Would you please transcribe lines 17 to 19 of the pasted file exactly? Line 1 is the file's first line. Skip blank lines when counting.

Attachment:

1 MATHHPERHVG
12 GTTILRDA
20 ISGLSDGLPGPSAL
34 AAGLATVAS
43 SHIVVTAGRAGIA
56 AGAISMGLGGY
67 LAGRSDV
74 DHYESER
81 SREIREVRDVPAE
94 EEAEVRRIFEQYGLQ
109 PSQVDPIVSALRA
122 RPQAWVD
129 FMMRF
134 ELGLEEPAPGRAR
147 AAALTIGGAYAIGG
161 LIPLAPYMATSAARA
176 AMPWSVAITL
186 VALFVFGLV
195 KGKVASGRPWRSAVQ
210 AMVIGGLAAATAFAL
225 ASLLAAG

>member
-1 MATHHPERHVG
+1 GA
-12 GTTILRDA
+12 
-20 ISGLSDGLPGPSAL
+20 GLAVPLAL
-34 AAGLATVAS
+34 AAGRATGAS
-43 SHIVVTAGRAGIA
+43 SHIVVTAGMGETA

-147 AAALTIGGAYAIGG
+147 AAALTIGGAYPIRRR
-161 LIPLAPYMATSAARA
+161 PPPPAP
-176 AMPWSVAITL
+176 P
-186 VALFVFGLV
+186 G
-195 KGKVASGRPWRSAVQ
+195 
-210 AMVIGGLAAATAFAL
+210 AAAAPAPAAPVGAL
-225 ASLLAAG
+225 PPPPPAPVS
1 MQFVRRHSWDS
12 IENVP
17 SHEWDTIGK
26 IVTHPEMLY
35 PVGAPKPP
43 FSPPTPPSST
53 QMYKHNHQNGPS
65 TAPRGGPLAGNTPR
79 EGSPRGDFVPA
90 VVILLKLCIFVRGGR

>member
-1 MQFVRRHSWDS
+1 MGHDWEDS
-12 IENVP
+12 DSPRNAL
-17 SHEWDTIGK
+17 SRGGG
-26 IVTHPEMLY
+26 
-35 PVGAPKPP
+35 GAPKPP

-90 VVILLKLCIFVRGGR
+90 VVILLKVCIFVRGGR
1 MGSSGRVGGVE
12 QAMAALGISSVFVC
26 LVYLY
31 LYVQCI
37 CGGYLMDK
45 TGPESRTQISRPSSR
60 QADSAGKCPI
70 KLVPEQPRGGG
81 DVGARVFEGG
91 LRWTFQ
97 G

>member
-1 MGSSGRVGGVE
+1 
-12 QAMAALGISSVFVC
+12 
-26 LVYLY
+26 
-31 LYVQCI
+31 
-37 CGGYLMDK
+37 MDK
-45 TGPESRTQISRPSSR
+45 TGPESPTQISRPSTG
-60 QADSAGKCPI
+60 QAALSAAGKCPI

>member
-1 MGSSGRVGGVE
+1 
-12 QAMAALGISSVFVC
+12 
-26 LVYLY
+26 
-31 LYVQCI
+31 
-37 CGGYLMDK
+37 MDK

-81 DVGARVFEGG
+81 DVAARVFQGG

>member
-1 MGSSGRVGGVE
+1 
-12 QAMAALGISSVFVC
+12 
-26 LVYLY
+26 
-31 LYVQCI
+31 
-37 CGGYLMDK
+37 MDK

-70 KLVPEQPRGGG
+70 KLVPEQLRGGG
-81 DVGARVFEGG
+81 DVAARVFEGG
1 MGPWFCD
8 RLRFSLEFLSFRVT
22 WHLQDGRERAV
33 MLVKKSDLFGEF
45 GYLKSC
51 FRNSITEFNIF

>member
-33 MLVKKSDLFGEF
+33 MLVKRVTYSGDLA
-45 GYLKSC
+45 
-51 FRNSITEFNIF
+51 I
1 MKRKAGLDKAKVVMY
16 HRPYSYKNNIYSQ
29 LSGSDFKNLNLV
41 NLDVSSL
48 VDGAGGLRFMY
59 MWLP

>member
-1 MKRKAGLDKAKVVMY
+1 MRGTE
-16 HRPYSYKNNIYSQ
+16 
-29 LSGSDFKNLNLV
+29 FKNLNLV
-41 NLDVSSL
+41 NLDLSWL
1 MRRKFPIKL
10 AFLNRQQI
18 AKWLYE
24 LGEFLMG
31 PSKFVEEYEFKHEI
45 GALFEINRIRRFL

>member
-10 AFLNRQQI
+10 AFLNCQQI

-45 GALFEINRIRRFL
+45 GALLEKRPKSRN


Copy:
176 AMPWSVAITL
186 VALFVFGLV
195 KGKVASGRPWRSAVQ